Would some kind of soft-starter help with 1 and 3? I've looked into this, but I want to be able to software-control the starter, and haven't found (yet, only been looking an hour) a soft starter for 120v, 20amps full load, that's 24v controllable.

    Which leaves the 120v issue. This pump is selectable to run at 240, and the generator can produce 240 too. I was hoping to stick with 120v for various reasons, including cheaper inverters. Should I give up on that idea?

    Thanks for any suggestions!

  • #2
    Originally posted by kjmclark View Post
    Thanks for any suggestions!
    The 120 versus 240 is not the problem. It is the 12 volt part. 20 amps at 120 volts will be 200 amps at 12 volts. The starting current for the pump could be twice the nameplate current or more.
    For 200A you should be using 2/0 or larger wire to the inverter and although 2 x #4 should be comparable, you will also have a lot of resistance in the terminations and connections. For the purpose of limiting voltage drop, you should be using 600kcmil wires. You may also just be drawing down the battery voltage.

    Was the 13.6 measured at the inverter the load or no-load voltage?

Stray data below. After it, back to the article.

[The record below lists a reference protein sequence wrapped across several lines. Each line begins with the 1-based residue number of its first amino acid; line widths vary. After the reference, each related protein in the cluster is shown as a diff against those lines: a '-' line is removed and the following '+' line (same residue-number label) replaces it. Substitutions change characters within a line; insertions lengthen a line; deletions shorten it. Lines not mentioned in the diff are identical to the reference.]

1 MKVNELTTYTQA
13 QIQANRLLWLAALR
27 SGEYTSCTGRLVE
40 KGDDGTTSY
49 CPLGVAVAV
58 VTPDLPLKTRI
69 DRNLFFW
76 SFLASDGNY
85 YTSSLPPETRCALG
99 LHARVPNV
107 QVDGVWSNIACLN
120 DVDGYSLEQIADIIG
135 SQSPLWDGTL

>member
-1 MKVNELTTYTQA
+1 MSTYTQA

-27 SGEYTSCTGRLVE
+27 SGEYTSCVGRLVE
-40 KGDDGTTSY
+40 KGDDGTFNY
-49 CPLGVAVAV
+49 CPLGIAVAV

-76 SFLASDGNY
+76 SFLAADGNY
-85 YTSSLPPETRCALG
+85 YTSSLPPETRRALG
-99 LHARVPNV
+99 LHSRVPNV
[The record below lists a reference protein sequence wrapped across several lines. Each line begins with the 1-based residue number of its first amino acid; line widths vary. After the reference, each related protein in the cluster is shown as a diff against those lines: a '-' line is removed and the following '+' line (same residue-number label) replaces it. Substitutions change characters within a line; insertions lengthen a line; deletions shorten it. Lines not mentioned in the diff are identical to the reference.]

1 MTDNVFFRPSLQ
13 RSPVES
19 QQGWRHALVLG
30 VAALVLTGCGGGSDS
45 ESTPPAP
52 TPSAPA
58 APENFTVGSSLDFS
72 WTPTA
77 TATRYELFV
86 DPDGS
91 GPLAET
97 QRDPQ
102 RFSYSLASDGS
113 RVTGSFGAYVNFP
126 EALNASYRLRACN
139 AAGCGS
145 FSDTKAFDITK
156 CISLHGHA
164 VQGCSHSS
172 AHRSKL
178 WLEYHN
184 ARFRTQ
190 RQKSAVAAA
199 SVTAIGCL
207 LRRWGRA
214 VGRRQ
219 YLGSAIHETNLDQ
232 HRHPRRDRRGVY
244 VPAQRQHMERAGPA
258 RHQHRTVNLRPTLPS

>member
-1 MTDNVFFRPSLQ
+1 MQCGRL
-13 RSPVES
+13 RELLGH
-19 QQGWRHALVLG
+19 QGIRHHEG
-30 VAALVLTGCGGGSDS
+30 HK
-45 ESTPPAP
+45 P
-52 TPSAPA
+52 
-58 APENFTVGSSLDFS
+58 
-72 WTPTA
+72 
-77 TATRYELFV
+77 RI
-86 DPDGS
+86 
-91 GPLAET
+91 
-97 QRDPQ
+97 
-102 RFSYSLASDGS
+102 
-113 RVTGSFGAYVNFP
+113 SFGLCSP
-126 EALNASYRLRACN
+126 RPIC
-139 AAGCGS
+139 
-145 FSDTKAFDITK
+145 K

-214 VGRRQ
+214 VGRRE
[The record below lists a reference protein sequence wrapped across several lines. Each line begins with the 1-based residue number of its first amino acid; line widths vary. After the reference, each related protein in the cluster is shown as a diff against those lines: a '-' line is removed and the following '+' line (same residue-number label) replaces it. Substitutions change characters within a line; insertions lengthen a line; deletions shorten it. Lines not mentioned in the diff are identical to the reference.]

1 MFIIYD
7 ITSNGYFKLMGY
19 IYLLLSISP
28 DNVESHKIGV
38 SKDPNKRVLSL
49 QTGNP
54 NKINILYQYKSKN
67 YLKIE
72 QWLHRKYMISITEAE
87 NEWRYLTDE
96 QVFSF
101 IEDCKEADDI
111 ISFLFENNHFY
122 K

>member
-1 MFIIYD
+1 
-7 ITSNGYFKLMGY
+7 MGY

For that amount of power, not only should you be using a larger inverter, you should be using a 48 volt (or at least 24 volt) battery bank and inverter.
    SunnyBoy 3000 US, 18 BP Solar 175B panels.

    Comment


    • #3
      You have two big problems.

      The rated running power is 2400 watts, not counting Start Up current referred to LRA which can be as much as 6 times FLA or running current. So your inverter is way undersized 6 x 2400 = 14,400 watts. Not say it wil take that much more like a 5 or 6 Kw inverter.

      Second huge issue is you are running a TOY voltage of 12 volts, with way undersized batteries. Minimum Amp Hour Capacity @ 12 volts to run a 2500 watt inverter is 1700 AH at 12 volts or a 1200 pound battery. To maintain a 1200 pound battery takes a 1600 watt solar panel.

      I would stick with the generator if I were you.

      But if you insist on solar here is the minimum requirement to get the job done.

      Inverter = 48 volt @ 5000 watts.
      48 volt Battery Capacity = 400 Amp Hours
      Panel Wattage = 1600 Watts
      MPPT Charge Controller = 40 amps

      Good luck.
      MSEE, PE

      Comment


      • #4
        Hmm. Not Going to Work.

        Originally posted by inetdog View Post
        Was the 13.6 measured at the inverter the load or no-load voltage?
        That was no-load. Thanks for both of your replies.